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Opening Hours
Today: 6:30–10:30am,11:30am–3:30pm,5:30–10pm
Wed:
6:30–10:30am,11:30am–3:30pm,5:30–10pm
Thurs:
6:30–10:30am,11:30am–3:30pm,5:30–10pm
Fri:
6:30–10:30am,11:30am–3:30pm,5:30–10pm
Sat:
7:30–10:30am,11:30am–3:30pm,5:30–10pm
Sun:
7:30–10:30am,11:30am–3:30pm,5:30–9pm
Mon:
6:30–10:30am,11:30am–3:30pm,5:30–10pm
Location
118 East 40th Street
Neighborhoods
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Bedford & Co. 1 American Murray Hill
Bedford & Co. 2 American Murray Hill

More American nearby

Lost Gem
Fine & Rare 14 American undefined

The Flatiron Room Murray Hill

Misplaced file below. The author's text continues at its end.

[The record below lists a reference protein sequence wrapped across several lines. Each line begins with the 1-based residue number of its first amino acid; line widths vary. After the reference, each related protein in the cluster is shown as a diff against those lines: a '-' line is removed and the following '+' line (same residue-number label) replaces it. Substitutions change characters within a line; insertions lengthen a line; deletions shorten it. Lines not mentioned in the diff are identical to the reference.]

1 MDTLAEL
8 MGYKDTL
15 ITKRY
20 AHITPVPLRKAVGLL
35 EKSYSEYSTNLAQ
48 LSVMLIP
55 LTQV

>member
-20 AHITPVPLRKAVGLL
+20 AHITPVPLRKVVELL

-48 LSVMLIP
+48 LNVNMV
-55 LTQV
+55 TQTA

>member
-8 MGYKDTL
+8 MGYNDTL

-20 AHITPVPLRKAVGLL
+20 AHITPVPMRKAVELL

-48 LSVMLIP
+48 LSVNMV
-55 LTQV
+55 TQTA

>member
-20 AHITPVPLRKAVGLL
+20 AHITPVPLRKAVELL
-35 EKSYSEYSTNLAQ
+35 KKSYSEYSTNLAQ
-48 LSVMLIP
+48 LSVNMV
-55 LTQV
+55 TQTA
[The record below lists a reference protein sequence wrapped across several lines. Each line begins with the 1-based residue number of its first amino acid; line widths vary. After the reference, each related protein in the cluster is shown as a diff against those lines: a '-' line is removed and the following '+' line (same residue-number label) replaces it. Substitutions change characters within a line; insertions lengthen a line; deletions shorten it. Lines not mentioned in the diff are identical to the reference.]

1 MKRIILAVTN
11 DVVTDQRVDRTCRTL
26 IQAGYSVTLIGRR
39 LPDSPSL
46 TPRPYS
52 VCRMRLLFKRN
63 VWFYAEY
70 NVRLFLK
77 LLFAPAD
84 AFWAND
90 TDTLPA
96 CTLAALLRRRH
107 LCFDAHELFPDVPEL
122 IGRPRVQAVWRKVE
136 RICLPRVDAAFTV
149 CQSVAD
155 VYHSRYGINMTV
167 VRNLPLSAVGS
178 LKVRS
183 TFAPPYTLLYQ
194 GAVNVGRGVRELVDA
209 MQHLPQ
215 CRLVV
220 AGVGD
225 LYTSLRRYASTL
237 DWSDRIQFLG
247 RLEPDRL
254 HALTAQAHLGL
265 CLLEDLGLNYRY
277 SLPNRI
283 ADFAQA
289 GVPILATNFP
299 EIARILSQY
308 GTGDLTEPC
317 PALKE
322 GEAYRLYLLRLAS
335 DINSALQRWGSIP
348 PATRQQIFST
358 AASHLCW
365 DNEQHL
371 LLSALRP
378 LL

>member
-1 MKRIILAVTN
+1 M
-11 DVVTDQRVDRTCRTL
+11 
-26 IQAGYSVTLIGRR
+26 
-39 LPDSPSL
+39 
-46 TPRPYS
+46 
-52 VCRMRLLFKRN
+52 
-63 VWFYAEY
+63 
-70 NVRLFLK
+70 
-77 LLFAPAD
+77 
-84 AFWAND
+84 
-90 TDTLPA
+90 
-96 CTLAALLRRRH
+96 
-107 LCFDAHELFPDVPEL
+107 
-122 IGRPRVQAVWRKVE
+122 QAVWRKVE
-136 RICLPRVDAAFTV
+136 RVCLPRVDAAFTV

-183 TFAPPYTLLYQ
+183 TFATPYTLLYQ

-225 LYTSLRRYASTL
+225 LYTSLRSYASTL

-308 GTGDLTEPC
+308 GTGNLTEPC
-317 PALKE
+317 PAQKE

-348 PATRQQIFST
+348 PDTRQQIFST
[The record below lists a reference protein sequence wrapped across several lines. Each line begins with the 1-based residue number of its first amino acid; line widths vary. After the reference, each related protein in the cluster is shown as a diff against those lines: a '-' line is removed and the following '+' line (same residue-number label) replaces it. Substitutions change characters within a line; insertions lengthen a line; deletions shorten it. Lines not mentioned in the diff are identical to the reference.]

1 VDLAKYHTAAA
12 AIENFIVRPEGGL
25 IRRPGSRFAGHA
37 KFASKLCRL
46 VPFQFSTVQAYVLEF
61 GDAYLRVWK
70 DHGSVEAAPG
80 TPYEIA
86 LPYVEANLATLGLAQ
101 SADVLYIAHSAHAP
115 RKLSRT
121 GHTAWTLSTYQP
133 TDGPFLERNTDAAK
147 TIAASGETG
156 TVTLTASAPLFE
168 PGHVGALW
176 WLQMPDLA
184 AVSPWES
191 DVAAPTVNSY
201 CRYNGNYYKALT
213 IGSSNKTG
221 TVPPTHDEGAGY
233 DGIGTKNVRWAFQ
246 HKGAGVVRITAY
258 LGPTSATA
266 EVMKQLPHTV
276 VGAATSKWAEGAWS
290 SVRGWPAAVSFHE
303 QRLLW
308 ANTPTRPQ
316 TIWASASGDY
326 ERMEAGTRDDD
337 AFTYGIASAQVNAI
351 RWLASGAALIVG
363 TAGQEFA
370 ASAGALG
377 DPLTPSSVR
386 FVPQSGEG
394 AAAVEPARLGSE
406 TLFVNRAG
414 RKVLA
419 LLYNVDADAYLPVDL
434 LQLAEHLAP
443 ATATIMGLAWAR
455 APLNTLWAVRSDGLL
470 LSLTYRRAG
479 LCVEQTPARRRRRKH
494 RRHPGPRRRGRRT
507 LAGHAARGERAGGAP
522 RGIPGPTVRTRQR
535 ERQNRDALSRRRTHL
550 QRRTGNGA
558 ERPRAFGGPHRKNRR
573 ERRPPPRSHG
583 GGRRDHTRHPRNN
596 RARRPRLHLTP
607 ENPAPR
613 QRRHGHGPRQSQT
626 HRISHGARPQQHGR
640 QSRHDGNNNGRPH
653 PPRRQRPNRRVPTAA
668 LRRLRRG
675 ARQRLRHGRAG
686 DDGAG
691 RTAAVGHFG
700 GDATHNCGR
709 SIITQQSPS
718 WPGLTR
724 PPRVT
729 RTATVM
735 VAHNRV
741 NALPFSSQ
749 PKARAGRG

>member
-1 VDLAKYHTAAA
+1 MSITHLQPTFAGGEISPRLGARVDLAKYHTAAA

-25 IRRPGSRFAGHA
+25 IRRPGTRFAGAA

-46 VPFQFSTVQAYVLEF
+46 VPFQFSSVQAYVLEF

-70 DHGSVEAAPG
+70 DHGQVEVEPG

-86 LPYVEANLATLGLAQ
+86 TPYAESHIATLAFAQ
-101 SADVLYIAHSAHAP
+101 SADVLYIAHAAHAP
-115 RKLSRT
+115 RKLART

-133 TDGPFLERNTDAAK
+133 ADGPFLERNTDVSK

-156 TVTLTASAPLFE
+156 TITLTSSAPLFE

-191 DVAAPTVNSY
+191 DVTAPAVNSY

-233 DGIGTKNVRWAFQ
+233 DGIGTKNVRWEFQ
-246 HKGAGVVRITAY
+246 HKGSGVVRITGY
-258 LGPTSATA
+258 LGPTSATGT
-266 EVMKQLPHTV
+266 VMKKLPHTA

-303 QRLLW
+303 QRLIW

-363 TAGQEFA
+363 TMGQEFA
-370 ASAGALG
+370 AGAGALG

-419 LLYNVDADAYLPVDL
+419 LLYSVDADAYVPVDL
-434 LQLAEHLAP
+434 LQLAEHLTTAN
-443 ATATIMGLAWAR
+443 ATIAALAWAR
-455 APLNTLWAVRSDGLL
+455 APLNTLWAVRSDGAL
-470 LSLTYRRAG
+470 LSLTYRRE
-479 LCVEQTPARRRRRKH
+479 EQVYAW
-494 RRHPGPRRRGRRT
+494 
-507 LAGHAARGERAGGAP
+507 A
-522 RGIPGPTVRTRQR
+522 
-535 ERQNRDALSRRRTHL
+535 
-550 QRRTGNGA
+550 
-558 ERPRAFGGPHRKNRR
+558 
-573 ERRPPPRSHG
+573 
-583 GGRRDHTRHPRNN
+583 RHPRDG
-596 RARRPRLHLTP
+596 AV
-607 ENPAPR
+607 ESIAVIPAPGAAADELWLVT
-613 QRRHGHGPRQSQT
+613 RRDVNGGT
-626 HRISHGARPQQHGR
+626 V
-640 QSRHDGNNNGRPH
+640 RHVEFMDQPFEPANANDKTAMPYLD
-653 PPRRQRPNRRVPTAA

The location was renamed in 2023 as The Flatiron Room Murray Hill. This feature was first published in September 2017. Fine & Rare, shorthand for “fine food and rare spirits” is the latest creation of Tommy Tardie, restaurateur and owner of the Flatiron Room on West 26th Street. In contrast to the more common restaurant theme of the 1920s and 30s, which Tommy considers to have “played out, ” Fine & Rare aims to be an aristocratic parlor straight out of the 1950s, modeled after classic Manhattan hideaways such as The Explorers Club. “The challenge was getting it to look like the Flatiron Room - old world, almost like we discovered it, ” Tommy told the Manhattan Sideways team. The space has had other lives as a Japanese restaurant and a photocopy center - Tommy said that when he first saw the space, it was raw, with concrete floors that had holes them and wires hanging from the ceiling. In 2016, it became a little slice of vintage Manhattan, complete with a repurposed teller booth from Grand Central Station serving as the hosts’ stand. The wallpaper is finely textured with glass and sand, and the stainless steel ceilings are reclaimed parts from a former distillery. Descending into the restaurant, we walked on 125-year-old floorboards from Connecticut that have the names of the restaurant’s investors carved into it. Two of these investors are Tommy’s young sons, River and Sawyer, who each made a $1 investment in the establishment in order to garner a place on the floor. Hanging above the booths are pieces of taxidermy that Tommy believes “bring in some more old world charm. ”The room is large, but because the tables are isolated from one another, each setting is intimate and unique. “Wherever you are in the restaurant, you feel like you’re in your own area. ” Each side of the dining room features a fireplace: one has hand carved marble from Italy, and the other is repurposed from the door of a country schoolhouse. The jazz stage provides a theatrical ambience to the space without overpowering it. “We want the performance to enhance, but not be, the experience. There’s always a show going on even if nothing is onstage. ” The walls are decked out with the restaurant’s inventory of over 1000 bottles, which Tommy noted are, “part of the architecture. ” Some sit atop high shelves and can only be reached by ladders, which members of the staff will climb throughout the night. Others sit in the caged bottle keep, with personalized labels that can be bought. “New York is all about showmanship - people love to put their name on something. ” The back elevated room holds up to thirty-five people and is used for tastings and private events. It has a few hidden elements of its own, including a chandelier and leather and steel door from a masonic hall. While speaking with Tommy, the Manhattan Sideways team sampled a few of the restaurant's scrumptious items, including the burrata served with arugula and an assortment of fruits, the short rib burger, the seafood Cobb salad, and the Greek grain bowl with quinoa, mint, and beet humus. While the Flatrion Room focuses largely on whiskey, Fine & Rare features cocktails with tequila, rum, and brandy. This does not mean that they do not still have some amazing whiskey options, such as the breathtaking smoked Old Fashioned that was presented to us to photograph and then sip. Tommy began his professional career as a creative director in advertising on Madison Avenue, but realized after a dozen years that he was craving something more exciting. “The higher I got on the corporate ladder, the less creative it got. It lost that cool factor. ” He resolved to go the route of the entrepreneur, initially with a few clubs, and later with the Flatiron Room and eventually Fine & Rare in 2017. “With this one, I decided to make the demographic and design a place I’d like to go, as opposed to previous projects that centered on reaching a specific consumer base. " Tommy also remarked on how Fine & Rare is the result of the trial and error from past ventures: “This is as if I got to do it again and I could do it better. I think entrepreneurs are genetically coded to forget how difficult it can be starting out, but a new project is fun. It makes your heart pump and your adrenaline go. ”